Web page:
How To Get Songwriting JobsPosted by Mike Schumacher
Finding songwriter jobs has become increasingly difficult in our technology-obsessed, connectivity-crazy society. It’s harder than ever to find someone who doesn’t have access to the internet or cell phones.
As more people use the web for everything from banking to shopping to staying connected with family, it becomes less common to find businesses that don’t offer at least one of these services.
This is particularly true when it comes to music. Almost everyone now has access to music making software like GarageBand or Spotify, as well as an online store account where they can purchase songs or album bundles.
It was once considered normal to write your own lyrics and then hire a musician to help you put them into sound! Now, almost anyone can pick up the phone and make their own song, if they feel so inclined.
The rise of the musical amateur has made it much tougher for professionals to earn a living doing what they love. This article will go over some ways to keep yourself busy while looking for work as a songwriter.
Build a good reputation
As mentioned before, being a great writer does not make you rich. Becoming well-known as a songwriter comes more from how people perceive you than your own talent. Your success depends mostly on what other people think of you!
How can you get others to believe in you? By posting quality writing online or publishing your work where others will see it. Create free accounts on all sorts of sites like YouTube, SoundCloud, and VUStor so that everyone has access to you.
Maintaining these profiles is also important since most online communities have their own guidelines for writers. Make sure to keep yourself organized by using an easy to remember username and password.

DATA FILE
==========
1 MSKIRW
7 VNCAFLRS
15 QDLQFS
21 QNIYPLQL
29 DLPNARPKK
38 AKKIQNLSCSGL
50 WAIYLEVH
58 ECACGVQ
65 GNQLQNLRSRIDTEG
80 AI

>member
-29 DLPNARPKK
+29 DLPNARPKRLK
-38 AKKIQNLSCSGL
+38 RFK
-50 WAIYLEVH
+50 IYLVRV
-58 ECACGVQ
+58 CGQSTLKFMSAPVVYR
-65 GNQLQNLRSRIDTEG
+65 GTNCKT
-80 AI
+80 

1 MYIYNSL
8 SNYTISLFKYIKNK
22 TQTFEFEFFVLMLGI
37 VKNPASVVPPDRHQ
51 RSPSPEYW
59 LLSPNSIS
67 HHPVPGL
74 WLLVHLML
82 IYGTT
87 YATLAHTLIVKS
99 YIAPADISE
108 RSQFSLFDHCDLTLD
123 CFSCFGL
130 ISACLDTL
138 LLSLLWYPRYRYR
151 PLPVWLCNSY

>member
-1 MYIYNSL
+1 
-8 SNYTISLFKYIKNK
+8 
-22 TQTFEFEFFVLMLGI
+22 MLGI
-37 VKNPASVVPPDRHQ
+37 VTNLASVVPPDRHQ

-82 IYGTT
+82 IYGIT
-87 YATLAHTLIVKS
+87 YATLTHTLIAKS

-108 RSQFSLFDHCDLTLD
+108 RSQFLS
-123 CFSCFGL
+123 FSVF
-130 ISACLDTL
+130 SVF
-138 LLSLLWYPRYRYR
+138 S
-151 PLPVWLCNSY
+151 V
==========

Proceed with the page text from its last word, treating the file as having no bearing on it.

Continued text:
Making friends who are involved in music is another way to boost your name. Finding people in the industry is much easier done than done, but there are many ways to do this. You could start with social media, forums, and meetups.
Find the right place to submit to
Finding the right music industry site to pitch your songs is very important. Most sites have different submission types for artists to try out as writers or producers. Some may even offer you a spot as an intern, or full writer positions!
It’s hard to know which sites are going to be friendly to independent songwriters, so don’t waste your time submitting to those that aren’t.
Instead, focus on establishing solid writing relationships first by contributing to their blogs and social media pages. By offering them content they can use, you will gain access to their audience, which is key for getting heard.
Once you do get into the music business, there are several ways to approach pitching. You can do it via email, in person, through social channels, or even using a third-party tool.
But no matter what method you choose, always be sure to put effort into your presentation.
Submit to a lot of places
As we have discussed before, being published is one of the most important things you can do as a songwriter. But while publishing your work is great way to get exposure for your songs, it is not the only way to earn money from your music.
In fact, there are several other ways to make money writing songs! These include submitting your material to be covered by another artist, producing your own songs, and performing them yourself.
All of these require you to write new songs, but some less so than others. For example, recording your own songs or producing your own tracks requires just an adequate knowledge of music technology.
As does singing – if you’re comfortable with that!
Submitting your work also does not necessarily mean paid work. Many artists need content they can use for their YouTube channel or Spotify playlist. Yours might be their next big hit!
So how can you find more opportunities to put your pen to paper (or computer keyboard)? There are many websites and applications which offer up rewards for writers. Some pay per review while others have rounds where participants are compensated according to a set budget per task completed.
Follow up after submitting
The next step in getting exposure for your song writing is following through with what you submitted. Once you send out an application, it’s hard to forget about it. So make sure you follow up within a couple days- even if you don’t get accepted into anything!